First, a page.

It is well established that in the absence of a stipulated issue, an arbitrator's formulation of the issues is accorded substantial deference. See U.S. Department of Defense, Defense Contract Audit Agency, Central Region and American Federation of Government Employees, Local 3529, 51 FLRA 1161, 1164 (1996). In this case, the record establishes that the parties were unable to arrive at a stipulation and the Arbitrator formulated the issue based on the parties' submissions. Our review of the award reflects that the Arbitrator's formulation of the issue is reasonable. It further reflects that the award is directly responsive to the issue as formulated by the Arbitrator. Accordingly, the Union has failed to establish that the award is deficient because the Arbitrator exceeded his authority.

B. The Arbitrator Was Not Biased and Conducted a Fair Hearing

The Union contends that the Arbitrator was biased because he relied on the testimony of an Agency official instead of the testimony of the Union's chief negotiator. In particular, the Union claims that the Arbitrator did not give any consideration to "the persuasive rebuttal testimony [of the Union's chief negotiator] which was supported by documentary evidence[.]" Exceptions at 2. In addition to the Union's claim that the Arbitrator was biased, this contention can be construed as a claim that the Arbitrator failed to conduct a fair hearing. We, therefore, analyze this contention on both grounds.

To demonstrate that an award is deficient because of bias on the part of an arbitrator, it must be shown that the award was procured by improper means, that there was partiality or corruption on the part of the arbitrator, or that the arbitrator engaged in misconduct that prejudiced the rights of the party. E.g., U.S. Department of Veterans Affairs, Medical Center, North Chicago, Illinois and American Federation of Government Employees, Local 2107, 52 FLRA 387, 398 (1996).

The Union's bare assertion that the Arbitrator was biased because he did not consider the testimony of a particular witness does not, without more, satisfy the above-referenced standard. Accordingly, this ground provides no basis for finding the award deficient.

With regard to the alternative interpretation of this exception -- that the Arbitrator failed to conduct a fair hearing -- the Authority will find an award deficient when an arbitrator refuses to hear or consider pertinent and material evidence, or conducts the proceeding in a manner that prejudices a party so as to affect the fairness of the proceeding as a whole. See American Federation of Government Employees, Local 1668 and U.S. Department of the Air Force, Elmendorf Air Force Base, Anchorage, Alaska, 50 FLRA 124, 126 (1995). The fact that an arbitrator conducted a hearing in a manner a party finds objectionable does not support a contention that the arbitrator denied that party a fair hearing. See Commander, Carswell Air Force Base, Texas and American Federation of Government Employees, Local 1364, 31 FLRA 620, 629-30 (1988).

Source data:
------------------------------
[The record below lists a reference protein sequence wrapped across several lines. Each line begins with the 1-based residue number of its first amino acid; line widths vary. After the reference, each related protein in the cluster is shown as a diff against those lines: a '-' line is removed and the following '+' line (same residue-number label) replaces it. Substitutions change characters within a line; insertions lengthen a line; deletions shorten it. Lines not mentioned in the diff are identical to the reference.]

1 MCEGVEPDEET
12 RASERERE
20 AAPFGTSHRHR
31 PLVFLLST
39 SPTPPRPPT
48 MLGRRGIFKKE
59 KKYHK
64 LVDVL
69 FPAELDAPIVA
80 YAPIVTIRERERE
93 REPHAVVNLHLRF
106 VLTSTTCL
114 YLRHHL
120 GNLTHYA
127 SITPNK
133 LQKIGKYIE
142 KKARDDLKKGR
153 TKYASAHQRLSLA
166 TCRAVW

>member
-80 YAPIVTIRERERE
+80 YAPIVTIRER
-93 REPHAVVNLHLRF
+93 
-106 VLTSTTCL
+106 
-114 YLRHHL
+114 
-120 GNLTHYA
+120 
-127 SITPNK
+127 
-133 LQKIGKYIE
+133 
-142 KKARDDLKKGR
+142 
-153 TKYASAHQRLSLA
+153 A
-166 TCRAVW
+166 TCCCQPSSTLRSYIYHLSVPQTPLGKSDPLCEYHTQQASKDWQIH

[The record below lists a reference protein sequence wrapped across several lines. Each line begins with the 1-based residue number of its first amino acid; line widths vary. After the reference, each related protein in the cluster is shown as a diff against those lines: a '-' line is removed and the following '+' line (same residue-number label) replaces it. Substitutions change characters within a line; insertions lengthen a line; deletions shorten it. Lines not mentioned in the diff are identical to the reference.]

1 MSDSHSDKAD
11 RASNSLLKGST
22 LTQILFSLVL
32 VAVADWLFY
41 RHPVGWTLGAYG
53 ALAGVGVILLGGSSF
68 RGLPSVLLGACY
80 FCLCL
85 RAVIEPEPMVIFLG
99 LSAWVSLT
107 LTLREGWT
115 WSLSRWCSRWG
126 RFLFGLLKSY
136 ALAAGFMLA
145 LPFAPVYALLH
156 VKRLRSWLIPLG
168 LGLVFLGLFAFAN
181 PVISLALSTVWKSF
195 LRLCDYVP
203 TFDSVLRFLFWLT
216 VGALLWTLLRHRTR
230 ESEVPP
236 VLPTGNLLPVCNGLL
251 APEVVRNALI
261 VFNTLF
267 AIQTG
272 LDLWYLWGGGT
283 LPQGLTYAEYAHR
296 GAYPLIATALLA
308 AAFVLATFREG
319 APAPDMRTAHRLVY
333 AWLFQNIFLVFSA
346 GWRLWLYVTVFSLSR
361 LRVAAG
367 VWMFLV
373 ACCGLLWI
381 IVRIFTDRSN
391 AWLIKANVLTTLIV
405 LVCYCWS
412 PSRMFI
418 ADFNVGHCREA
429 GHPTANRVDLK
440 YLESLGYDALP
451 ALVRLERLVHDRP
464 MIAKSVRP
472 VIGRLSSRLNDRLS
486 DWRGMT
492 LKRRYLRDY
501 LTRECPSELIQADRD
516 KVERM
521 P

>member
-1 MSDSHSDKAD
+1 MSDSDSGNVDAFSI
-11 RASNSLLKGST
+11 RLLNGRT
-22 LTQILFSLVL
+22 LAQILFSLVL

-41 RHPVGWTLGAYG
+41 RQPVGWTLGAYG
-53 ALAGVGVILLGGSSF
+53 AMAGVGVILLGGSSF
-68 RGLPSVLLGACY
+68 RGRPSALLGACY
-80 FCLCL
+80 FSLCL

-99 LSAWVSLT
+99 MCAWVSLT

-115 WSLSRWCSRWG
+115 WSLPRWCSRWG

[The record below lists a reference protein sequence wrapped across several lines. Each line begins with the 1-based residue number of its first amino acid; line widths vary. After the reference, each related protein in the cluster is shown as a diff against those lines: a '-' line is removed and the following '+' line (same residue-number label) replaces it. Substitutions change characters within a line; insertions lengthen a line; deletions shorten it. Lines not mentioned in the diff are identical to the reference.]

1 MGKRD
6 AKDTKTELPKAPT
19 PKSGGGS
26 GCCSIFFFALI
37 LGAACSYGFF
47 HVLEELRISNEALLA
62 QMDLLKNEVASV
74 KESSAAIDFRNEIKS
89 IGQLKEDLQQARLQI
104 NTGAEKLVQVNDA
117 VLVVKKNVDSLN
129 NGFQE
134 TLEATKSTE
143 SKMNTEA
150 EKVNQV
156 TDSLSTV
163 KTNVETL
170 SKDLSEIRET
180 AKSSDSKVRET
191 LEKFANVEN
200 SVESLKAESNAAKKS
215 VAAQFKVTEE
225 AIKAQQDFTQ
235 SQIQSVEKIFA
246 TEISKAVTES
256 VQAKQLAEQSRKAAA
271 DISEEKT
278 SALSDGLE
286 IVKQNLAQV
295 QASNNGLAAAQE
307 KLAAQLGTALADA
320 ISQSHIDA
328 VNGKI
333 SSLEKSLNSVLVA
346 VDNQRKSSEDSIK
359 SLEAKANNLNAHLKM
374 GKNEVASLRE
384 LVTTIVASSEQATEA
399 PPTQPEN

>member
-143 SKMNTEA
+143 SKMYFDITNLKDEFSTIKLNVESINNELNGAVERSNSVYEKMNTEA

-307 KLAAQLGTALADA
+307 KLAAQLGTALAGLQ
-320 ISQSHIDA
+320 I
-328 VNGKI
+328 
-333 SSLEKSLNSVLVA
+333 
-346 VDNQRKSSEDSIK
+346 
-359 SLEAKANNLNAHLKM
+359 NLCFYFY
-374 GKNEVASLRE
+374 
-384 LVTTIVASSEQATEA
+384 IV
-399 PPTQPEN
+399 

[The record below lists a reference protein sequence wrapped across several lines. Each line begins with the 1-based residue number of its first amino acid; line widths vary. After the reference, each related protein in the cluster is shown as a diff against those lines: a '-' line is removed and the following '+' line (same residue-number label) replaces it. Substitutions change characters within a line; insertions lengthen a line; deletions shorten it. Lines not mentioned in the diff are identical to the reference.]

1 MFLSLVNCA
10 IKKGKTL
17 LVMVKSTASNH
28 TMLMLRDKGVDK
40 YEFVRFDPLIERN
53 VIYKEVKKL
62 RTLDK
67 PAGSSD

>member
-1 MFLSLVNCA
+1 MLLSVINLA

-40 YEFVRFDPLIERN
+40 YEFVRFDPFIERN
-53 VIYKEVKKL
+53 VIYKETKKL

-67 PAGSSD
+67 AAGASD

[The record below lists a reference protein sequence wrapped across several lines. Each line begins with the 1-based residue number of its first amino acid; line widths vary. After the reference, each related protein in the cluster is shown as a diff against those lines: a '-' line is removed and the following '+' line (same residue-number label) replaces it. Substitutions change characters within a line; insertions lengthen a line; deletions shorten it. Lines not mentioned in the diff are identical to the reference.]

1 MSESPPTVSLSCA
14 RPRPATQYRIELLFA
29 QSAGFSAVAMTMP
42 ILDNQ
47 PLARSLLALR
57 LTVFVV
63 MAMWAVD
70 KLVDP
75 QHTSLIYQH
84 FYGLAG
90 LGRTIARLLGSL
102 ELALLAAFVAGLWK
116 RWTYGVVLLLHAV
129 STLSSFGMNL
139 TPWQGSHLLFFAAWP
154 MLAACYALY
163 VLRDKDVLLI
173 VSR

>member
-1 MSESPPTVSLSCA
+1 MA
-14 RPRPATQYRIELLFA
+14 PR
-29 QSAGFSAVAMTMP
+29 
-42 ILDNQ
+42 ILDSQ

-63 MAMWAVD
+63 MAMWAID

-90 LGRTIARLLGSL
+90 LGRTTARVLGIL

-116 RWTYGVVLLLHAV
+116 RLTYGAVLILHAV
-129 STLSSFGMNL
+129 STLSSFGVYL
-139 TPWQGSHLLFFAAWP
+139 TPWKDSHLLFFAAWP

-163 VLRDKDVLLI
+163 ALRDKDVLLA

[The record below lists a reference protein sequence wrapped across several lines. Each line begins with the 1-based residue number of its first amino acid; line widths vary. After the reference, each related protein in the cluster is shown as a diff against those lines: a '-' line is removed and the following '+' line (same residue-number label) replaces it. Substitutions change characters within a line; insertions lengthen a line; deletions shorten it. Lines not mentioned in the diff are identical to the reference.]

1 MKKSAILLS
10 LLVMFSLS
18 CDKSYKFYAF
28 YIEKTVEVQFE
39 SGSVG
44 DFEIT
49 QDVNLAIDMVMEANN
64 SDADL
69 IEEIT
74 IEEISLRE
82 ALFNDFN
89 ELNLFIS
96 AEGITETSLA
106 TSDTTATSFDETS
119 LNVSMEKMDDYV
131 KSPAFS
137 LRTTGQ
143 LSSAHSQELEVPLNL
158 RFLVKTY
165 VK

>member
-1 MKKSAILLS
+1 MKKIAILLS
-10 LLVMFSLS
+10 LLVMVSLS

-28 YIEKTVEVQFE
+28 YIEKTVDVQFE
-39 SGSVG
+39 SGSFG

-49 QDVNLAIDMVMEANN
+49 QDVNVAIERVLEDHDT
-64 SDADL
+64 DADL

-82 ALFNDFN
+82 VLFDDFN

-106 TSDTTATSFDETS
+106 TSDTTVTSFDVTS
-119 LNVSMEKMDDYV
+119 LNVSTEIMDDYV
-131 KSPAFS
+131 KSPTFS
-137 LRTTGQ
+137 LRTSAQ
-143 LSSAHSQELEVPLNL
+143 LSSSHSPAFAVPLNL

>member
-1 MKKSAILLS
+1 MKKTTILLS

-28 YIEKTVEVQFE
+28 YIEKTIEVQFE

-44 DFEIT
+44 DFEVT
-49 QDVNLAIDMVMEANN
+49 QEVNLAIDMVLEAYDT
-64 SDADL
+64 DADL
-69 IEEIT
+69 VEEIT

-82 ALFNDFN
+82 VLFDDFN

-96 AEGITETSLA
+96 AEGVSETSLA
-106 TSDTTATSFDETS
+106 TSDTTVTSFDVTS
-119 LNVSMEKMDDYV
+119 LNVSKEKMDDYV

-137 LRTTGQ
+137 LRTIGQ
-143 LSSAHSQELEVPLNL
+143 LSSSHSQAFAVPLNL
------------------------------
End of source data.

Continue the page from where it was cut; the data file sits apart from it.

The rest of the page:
In this case, there is nothing in the record demonstrating that the Arbitrator acted improperly so as to deny the Union a fair hearing. The Union has also failed to support its allegation with any evidence. Accordingly, this exception must be denied.

C. The Award Is Not Based On A Nonfact

We construe the Union's assertion that the Arbitrator "misstated" the evidence when he found that no selections for the pilot were made after its termination as a claim that the award is based on nonfact.

To establish that an award is based on a nonfact, the appealing party must demonstrate that the central fact underlying the award is clearly erroneous, but for which a different result would have been reached by the arbitrator. See U.S. Department of the Air Force, Lowry Air Force Base, Denver, Colorado and National Federation of Federal Employees, Local 1497, 48 FLRA 589, 593, (1993). The mere fact that the appealing party disputes an arbitral finding does not provide a basis for concluding that an award is based on nonfact. American Federation of Government Employees, Local 1923 and U.S. Department of Health and Human Services, Health Care Finance Administration, Baltimore, Maryland, 51 FLRA 576, 579 (1995) (HCFA).

In this case, the record shows that subsequent to October 1993, two employees were permitted by the Agency to work at home. One employee, who the Union has identified, was referred to by the Arbitrator as "C.H." Award at 6. This employee was the grievant in the Kaplan award and became a participant in the pilot only after Arbitrator Kaplan sustained the grievance and ordered the Agency to permit him to work at home.

The second employee, who the Union also identifies, was referred to by the Arbitrator as employee "B." Id. However, employee "B" was not permitted to work at home pursuant to the pilot but instead qualified through the Agency's grant of a special exception.

In view of the foregoing